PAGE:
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On the new episode of The Jazz Session, Jason Crane interviews bassist Miroslav Vitous. Vitous came to the U.S. in 1966, and quickly became part of the New York jazz scene. He was a founding member of Weather Report along with Wayne Shorter and Joe Zawinul. Vitous played on the landmark trio session Now He Sings, Now He Sobs (Blue Note, 1968) with Chick Corea and Roy Haynes. Vitous's new album is Universal Syncopations II (ECM, 2007), the sequel to his critically acclaimed Universal Syncopations (ECM, 2003). The album features trumpeter Randy Brecker, woodwind player Bob Mintzer, drummer Gerald Cleaver and many others.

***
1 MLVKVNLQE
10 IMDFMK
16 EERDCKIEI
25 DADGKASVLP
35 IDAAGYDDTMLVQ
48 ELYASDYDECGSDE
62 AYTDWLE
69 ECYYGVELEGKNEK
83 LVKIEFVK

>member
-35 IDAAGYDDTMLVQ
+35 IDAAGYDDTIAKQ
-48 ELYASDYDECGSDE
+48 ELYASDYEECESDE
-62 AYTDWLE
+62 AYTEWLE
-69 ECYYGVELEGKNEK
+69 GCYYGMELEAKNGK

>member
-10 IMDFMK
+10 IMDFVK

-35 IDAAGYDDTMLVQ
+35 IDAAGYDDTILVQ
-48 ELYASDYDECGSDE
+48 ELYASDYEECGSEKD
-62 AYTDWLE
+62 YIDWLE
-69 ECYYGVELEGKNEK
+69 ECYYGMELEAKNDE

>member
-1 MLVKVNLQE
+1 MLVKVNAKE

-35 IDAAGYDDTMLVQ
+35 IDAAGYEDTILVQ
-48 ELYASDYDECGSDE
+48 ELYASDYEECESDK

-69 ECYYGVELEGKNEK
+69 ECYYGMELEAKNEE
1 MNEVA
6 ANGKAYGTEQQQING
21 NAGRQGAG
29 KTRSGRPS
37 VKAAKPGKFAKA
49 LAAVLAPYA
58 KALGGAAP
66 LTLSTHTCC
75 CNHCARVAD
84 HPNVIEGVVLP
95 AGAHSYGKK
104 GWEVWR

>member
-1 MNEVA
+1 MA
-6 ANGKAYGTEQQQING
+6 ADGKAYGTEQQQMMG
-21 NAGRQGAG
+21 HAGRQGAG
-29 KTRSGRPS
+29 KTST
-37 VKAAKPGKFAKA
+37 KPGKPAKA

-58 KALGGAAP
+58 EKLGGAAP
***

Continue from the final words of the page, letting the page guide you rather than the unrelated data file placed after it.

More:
I love jazz because anything is possible; it has few rules and the best jazz breaks those ones. I prefer free improv because it doesn't really have any rules at all.
I was first exposed to jazz in my teens (in the late sixties).
The first jazz record I bought was Filles de Kilimanjaro by Miles Davis, shortly followed by Extrapolation by John McLaughlin.
My advice to new listeners is to listen as widely as possible and not to make snap judgments--stick with it.